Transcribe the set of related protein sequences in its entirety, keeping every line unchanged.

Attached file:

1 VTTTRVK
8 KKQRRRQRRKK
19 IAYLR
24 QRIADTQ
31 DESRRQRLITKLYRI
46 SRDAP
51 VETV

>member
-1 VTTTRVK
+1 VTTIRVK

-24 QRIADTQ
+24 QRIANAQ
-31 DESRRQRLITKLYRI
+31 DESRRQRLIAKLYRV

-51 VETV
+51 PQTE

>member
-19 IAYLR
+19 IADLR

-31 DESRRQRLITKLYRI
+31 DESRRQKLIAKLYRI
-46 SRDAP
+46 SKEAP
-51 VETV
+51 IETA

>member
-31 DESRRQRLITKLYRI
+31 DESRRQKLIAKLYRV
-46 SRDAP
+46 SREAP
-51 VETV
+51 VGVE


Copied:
1 VTTTRVK
8 KKQRRRQRRKK
19 IAYLR
24 QRIADTQ
31 DESRRQRLITKLYRI
46 SRDAP
51 VETV

>member
-1 VTTTRVK
+1 VTTIRVK

-24 QRIADTQ
+24 QRIANAQ
-31 DESRRQRLITKLYRI
+31 DESRRQRLIAKLYRV

-51 VETV
+51 PQTE

>member
-19 IAYLR
+19 IADLR

-31 DESRRQRLITKLYRI
+31 DESRRQKLIAKLYRI
-46 SRDAP
+46 SKEAP
-51 VETV
+51 IETA

>member
-31 DESRRQRLITKLYRI
+31 DESRRQKLIAKLYRV
-46 SRDAP
+46 SREAP
-51 VETV
+51 VGVE